Senior Profile: Sequean Zev Mahnke Serves His Community

Pushing a pile of papers and books to the side, a weary Morgan State senior takes a break from a lengthy research paper to skim through his photo library. It is filled with images that chronicle his near ending undergraduate journey through college. Smiling, he stops on a picture of him posing happily with a few of his many peer mentees. “It feels good to open the doors for the people coming in after you,” he says as he continues scrolling through more images.

IMG_3211Sequean Zev Mahnke has firsthand experience on the tremendous impact a helping hand can have on a person’s life.

Mahnke, 23, was born April 26, 1990 in South Philadelphia, where he spent his early childhood living with his mother, Crystal Scott, and six siblings. At a young age, Mahnke was put in foster care by his mother, who was enduring a rough time in her life and wanted to secure the best possible life for her son. He was adopted by Erhard and Sydney Mahnke, a loving couple from Burlington, Vermont, and moved north to live with them in the Green Mountain State.

Growing into a young adult and graduating high school in 2008, Mahnke attended a local community college as he pondered his plans for the future. Desperately wanting a change from the predominantly white area he had grown up in, he decided to visit Morgan State University to discover what a historically black college could offer him. What he found amazed him.

“Seeing people that looked like me and were doing great things for themselves really inspired me,” says Mahnke. “It’s the reason I came to Morgan.”

IMG_2344Enrolling at Morgan in the fall of 2009, Mahnke was immediately drawn to the university’s highly reputable School of Social Work. Upon acceptance into the program, Mahnke began an academic career that would earn him multiple Deans List honors. He was also the recipient of the John H. Ashley Award of Excellence, an award celebrating outstanding scholastic achievement within the social work department.

Outside of the classroom, Mahnke was deeply rooted in community service activities on campus. His many contributions include helping to organize a fundraising event for underprivileged schools in Malawi, and acting as chairman of promotion for the School of Social Work’s senior project committee. He was also a long-serving peer mentor for Morgan’s Access Orientation, a program designed to help incoming freshman adjust to college life. “Those were some of the best times I had at Morgan,” says Mahnke laughing.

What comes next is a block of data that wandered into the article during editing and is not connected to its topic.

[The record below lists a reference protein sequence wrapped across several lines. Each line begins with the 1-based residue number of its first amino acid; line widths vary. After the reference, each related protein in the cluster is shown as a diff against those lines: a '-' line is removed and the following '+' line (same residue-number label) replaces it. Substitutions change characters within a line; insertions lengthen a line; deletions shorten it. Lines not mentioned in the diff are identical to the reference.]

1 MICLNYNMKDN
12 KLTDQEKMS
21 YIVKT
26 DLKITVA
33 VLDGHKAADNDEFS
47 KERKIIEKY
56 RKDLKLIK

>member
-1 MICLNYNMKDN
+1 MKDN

Still, Mahnke’s services have not been confined to Morgan. Throughout his time in Baltimore, he has worked tirelessly to help uplift the surrounding community, with special attention to the inner city youth. He worked as a recruiter for the Innovative Education program, which locates tutors and pairs them with children in need of after school instruction in their studies. In addition, he interned as a guidance counselor and assistant to the director of the Camille and Bill Cosby Center at the Saint Frances Academy in downtown Baltimore.

IMG_6780Mahnke credits his professors and staff within Morgan’s social work department for the opportunities he’s been afforded to help others achieve their potential. “My professors and advisors were excellent,” he says. “I’ve met people that I will be working with in my field later in life.”

Mahnke will be the first in his family to receive a Bachelor’s degree. After graduation, he plans to pursue a Master’s degree through Morgan’s School of Social Work before beginning his career as a social worker. “Social work is a calling, it’s not a choice,” says Mahnke. “If you want to help people ,you gravitate towards being a social worker.” For him, helping others is hardly work. It’s a passion.

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